Govts set first national data sharing priorities

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Govts set first national data sharing priorities

Agree to create an 'Australian Data Network'.

Australian governments will prioritise sharing data related to natural disasters and emergencies, waste and road safety under the first national data sharing work program.

Digital ministers from the Commonwealth, NSW, Victoria, South Australia and ACT governments agreed to the first work program and initial priority areas last Friday.

It comes a month after national cabinet signed off on an intergovernmental agreement, which commits all states and territories to share data between jurisdictions by default.

The default position will see governments “use best endeavours to share data between jurisdictions” for recognised purposes, granted privacy standards are met.

Data can be shared for the purposes of informing policy; designing, delivering and evaluating programs; tracking implementation; or improving service delivery.

The three initial priority data sharing areas agreed to under the work program on Friday are natural hazards and emergency management, waste management and road safety.

The ministers also agreed that future priority data sharing areas could include family, domestic and sexual violence; closing the gap; and veteran’s health.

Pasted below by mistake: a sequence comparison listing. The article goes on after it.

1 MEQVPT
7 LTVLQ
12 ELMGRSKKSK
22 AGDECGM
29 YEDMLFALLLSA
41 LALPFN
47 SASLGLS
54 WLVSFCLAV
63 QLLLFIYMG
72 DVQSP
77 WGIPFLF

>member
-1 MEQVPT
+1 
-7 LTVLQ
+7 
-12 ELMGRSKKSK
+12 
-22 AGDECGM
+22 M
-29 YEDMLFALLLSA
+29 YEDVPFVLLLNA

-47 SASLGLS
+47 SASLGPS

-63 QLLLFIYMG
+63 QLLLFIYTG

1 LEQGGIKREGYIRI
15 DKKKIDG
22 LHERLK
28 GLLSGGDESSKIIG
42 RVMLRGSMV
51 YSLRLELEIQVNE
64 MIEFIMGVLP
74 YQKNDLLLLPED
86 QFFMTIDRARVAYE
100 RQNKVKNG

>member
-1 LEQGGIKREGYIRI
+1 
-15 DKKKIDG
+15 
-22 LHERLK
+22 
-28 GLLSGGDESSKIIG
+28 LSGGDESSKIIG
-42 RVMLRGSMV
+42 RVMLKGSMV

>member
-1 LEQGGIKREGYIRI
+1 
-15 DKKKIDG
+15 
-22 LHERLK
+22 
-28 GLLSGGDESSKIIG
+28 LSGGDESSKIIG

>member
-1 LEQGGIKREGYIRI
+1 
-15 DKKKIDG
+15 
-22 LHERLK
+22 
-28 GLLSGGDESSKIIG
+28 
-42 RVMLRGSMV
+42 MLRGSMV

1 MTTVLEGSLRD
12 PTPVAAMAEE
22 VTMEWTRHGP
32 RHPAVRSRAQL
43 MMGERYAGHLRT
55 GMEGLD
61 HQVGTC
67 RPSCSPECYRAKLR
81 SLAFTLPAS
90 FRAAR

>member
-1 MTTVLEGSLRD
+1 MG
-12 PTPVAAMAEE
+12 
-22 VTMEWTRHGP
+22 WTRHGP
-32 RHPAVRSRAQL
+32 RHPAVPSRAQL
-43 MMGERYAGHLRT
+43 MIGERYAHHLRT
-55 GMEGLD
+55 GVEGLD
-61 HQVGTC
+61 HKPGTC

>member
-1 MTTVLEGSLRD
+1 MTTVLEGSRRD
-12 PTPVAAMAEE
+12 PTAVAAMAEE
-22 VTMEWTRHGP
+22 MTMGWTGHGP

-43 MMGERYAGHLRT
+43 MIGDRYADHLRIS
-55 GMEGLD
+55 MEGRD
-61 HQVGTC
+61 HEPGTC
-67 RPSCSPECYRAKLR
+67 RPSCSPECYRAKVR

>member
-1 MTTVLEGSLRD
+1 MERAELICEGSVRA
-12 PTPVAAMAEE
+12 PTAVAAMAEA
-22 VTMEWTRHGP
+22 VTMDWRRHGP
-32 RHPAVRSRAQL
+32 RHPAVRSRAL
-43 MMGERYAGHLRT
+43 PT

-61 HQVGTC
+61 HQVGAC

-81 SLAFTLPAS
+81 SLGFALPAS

“Agreement to the work program will ensure action is taken to address national priority data sharing areas and reform the Commonwealth and state and territory data sharing system,” the ministers said.

The communique [pdf] also reveals the creation of an Australian Data Network as one of four “cross-cutting” reforms, though does not elaborate on what this initiative might entail.

Other reforms are standard operating procedures for sharing, improving data discovery through machine readable metadata and a “share-once use-often model for aggregate de-identified administrate data”.

The ministers also discussed opportunities presented by digital birth certificates and plan to explore future interoperability possibilities.

NSW is leading the development of Australia’s digital birth certificate on behalf of other states and territories following the success of its digital driver’s licence program.

NSW digital and customer service minister Victor Dominello last month offered a sneak peek at what the future digital birth certificate might look like.

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